_fa16-opensci-data ("Scaling the Heights of Data Science")
Scaling the Heights of Data Science
rOpenSci moves mountains of data to transform environmental research
America’s archetypal ecologist may be someone like Aldo Leopold: binoculars to the eyes, boots on the ground, equally at ease with pad and pencil or rod and reel, a thinking man at home in the field. But this romanticized vision overlooks the myriad challenges and tensions facing the modern ecologist, who must do more than traipse through fields and forests observing flora and fauna. He or she must also climb mountains of data, run complex computer models, and transcend space and time to account for a planet in flux due to climate change.
Perhaps the quintessential ecologist of the 21st century looks more like Carl Boettiger. A 31-year-old assistant professor of eco-informatics in the Department of Environmental Science, Policy, and Management, Boettiger believes that the key to the field’s future—and, in a sense, to humanity’s proper stewardship of the natural world—is technology, and more specifically, technology’s ability to unify a global community of researchers and their data.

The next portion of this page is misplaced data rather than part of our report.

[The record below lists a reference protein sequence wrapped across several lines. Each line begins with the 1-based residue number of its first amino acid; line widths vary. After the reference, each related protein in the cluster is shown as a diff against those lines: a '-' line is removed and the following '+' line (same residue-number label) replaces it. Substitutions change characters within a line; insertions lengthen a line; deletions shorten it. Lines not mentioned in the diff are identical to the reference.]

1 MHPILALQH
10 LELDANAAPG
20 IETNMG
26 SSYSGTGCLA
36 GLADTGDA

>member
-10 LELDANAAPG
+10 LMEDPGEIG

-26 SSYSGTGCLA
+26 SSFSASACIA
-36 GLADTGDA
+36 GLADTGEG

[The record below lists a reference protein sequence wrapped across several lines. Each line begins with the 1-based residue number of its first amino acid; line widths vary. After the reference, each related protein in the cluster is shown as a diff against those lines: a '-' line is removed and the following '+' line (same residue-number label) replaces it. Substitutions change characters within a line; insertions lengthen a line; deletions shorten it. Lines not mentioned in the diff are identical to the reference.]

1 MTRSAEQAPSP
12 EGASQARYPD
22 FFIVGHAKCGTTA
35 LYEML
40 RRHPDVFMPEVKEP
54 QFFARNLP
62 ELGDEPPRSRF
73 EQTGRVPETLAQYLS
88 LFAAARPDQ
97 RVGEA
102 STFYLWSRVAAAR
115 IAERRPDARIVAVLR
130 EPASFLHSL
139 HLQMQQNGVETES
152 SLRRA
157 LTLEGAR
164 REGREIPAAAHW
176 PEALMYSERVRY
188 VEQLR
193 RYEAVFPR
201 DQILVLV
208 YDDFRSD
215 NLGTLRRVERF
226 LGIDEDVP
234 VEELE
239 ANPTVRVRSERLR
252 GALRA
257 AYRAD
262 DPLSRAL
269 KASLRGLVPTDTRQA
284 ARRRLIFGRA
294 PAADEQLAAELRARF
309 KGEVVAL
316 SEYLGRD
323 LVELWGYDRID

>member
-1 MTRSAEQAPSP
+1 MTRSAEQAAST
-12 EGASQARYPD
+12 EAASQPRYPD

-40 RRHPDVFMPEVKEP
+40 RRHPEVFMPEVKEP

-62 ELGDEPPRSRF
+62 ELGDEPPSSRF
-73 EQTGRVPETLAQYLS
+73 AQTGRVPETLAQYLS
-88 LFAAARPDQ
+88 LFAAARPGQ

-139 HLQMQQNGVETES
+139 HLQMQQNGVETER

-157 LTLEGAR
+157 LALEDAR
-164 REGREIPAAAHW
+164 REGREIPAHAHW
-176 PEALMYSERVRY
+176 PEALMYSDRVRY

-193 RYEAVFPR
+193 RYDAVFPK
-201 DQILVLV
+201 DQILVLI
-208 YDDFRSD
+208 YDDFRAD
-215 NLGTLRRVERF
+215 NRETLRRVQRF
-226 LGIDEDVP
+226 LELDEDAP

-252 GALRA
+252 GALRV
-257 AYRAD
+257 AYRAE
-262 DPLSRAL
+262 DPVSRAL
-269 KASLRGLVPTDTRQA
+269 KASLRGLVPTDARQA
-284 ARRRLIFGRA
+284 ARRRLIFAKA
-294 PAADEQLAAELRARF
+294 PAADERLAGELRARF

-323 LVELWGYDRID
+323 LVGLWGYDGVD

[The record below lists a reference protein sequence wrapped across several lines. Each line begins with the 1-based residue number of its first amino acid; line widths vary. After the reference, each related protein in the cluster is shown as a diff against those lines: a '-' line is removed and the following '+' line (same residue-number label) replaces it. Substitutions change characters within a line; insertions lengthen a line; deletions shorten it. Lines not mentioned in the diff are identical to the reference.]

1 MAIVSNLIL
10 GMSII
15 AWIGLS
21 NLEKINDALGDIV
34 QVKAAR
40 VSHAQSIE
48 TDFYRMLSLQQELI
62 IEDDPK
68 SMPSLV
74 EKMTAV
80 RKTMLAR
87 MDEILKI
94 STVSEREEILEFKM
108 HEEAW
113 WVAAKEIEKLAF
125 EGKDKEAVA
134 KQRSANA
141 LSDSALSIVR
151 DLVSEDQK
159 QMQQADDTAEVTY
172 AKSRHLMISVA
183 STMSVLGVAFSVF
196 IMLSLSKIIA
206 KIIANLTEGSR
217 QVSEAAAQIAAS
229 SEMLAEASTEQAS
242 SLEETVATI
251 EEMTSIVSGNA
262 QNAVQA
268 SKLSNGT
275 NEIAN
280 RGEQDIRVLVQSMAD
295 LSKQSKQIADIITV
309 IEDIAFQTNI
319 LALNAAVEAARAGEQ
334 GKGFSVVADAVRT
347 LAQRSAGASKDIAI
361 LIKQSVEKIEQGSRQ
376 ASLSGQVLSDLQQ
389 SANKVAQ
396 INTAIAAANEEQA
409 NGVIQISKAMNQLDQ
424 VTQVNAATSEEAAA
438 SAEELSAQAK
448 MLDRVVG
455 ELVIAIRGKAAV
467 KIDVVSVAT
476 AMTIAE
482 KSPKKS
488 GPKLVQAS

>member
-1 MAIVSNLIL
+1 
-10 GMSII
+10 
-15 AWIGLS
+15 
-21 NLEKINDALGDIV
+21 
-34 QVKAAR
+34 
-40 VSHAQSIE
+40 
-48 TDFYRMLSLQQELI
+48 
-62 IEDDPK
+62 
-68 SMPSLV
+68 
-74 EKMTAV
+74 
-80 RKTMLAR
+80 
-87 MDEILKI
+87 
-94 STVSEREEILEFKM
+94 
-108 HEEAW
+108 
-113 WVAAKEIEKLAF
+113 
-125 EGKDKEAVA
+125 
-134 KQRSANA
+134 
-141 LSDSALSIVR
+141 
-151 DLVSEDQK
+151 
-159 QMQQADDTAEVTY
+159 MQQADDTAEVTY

“We’re at a time of unprecedented access to data and increased ability to share and move large amounts of data,” Boettiger says. “I think this has the potential to be transformative in the ecological and environmental sciences.” This transformation, he explains, is not a matter of altering the core purpose of ecology—to understand how natural systems function and, often, to use this understanding to inform management and policy decisions—but rather of expanding researchers’ perspectives to include new variables, new data sources, and new environments.
Connecting the dots
Say you’re a researcher forecasting wildfire severity in the Jeffrey pine forests of the Eastern Sierra. One species of native ant is known to clear pine needles from around its nests at the bases of some trees, thus reducing the likelihood that those trees will burn. Wouldn’t you want to take that into account, especially if someone else had already collected the data and shared it online?